Can the legal system be Moneyballed?

A Florida-based AI firm has released some very interesting revelations about lawyers and their rates of prevailing in lawsuits. The firm, Premonition, has determined that lawyers — even those on ‘top lawyer lists’, or considered by peers to be among the best — generally have average results. The company also discovered that lawyers and law firms don’t actually keep track of win/loss data: they mostly track fees and billing proportions. One indicative statistic kind of jumps out as a condemnation of the industry:

In a study of the United Kingdom Court of Appeals, it found a slight negative correlation of -0.1 between win rates and re-hiring rates, i.e. a barrister 20% better than their peers was actually 2% less likely to be re-hired!

The industry is so self blind that it actually penalizes lawyers that perform better.

Toby Unwin, the co-founder of Premonition says that the only thing that correlates with win rate in court cases is a history of winning. ‘The only item that affects the likely outcome of a case is the attorney’s prior win rate, preferably for that case type before that judge,’ he stated in the company’s press release.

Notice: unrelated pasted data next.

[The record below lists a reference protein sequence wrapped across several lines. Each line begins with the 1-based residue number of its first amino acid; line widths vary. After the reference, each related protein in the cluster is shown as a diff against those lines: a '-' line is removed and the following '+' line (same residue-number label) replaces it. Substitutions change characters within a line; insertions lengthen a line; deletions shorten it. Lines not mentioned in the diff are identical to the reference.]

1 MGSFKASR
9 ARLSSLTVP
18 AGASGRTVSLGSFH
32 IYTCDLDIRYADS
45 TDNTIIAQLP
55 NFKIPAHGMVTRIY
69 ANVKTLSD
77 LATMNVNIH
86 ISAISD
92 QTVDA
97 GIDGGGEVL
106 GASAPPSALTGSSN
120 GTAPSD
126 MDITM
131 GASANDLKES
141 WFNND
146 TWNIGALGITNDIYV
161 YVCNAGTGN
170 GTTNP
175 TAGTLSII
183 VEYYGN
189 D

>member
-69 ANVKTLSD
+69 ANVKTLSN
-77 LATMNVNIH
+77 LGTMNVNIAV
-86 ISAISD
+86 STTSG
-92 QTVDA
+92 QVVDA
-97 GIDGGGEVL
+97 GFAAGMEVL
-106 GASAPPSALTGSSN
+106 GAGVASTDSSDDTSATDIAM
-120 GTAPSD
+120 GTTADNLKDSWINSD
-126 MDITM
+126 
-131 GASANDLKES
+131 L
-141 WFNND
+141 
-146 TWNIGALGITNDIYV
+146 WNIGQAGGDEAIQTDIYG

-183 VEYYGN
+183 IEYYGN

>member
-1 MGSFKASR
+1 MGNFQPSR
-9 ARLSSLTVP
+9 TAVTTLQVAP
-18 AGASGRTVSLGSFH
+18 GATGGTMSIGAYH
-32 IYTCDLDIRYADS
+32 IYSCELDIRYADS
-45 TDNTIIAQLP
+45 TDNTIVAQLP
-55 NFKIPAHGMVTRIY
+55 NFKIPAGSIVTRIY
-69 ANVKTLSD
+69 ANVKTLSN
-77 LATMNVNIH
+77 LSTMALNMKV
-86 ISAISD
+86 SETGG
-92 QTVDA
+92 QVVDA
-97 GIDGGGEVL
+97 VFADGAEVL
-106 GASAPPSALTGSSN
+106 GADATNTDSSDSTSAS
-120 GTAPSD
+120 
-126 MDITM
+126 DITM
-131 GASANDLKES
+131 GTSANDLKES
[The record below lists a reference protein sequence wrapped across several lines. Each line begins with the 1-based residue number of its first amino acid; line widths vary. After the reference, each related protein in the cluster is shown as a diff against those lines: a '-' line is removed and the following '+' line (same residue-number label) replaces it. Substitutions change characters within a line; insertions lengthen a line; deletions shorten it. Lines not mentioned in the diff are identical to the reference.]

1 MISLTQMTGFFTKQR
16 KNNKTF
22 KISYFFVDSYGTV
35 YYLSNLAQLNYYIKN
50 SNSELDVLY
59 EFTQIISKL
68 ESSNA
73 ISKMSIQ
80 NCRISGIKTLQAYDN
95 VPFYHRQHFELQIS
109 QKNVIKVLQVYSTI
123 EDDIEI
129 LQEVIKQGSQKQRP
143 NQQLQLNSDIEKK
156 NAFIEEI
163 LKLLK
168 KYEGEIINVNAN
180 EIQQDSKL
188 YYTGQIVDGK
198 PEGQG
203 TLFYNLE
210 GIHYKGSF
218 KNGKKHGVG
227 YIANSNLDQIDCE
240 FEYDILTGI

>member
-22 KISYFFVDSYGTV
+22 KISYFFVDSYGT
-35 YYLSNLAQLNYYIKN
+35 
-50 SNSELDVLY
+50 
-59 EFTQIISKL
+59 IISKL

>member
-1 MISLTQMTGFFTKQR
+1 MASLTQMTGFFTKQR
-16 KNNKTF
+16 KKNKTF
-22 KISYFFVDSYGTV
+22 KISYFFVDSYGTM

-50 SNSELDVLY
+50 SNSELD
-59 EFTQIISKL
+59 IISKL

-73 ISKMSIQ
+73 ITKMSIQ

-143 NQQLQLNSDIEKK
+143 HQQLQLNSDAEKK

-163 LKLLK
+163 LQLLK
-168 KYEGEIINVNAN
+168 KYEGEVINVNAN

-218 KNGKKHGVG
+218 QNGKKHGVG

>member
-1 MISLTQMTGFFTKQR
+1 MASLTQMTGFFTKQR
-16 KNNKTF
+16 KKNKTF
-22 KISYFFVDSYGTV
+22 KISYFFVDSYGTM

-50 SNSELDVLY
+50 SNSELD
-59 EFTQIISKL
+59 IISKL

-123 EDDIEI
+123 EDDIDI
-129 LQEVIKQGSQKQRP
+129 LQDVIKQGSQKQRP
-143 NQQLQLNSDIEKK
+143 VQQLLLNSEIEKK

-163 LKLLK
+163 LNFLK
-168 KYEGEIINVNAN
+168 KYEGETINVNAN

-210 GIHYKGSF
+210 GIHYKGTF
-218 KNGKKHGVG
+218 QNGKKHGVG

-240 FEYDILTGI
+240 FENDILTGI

The Premonition system is a web crawler that applies AI to scrape court results so that win/loss data for lawyers can be analyzed. This is a function of many factors, such as the relationship between the lawyer and the judge. This is like the example in Moneyball — the story about Billy Beane’s Oakland A’s,  where the team analyzed how batters fared against specific other pitchers, or how frequently they got on base in general — except Premonition is analyzing how lawyers do when in front of specific judges and specific kinds of litigation.

Most interesting is that Premonition states that they have found no correlation between win rate and billing rate. The best results appear to come from small firms and soloists that they call ‘strip mall superstars’.

I make no claim about this technology, but what I find interesting is that the lack of transparency that makes it basically impossible for the average person or business to make informed judgments about which litigator to hire for a court case. It seems obvious that AI/analytic tools like Premonition should be of immense value, and therefore the marketplace for such tools should lead to a Moneyball like disruption in the field of law. This is also a condemnation for the larger law firms, who aren’t apparently tracking their lawyers in a sensible way relative to what matters to their clients.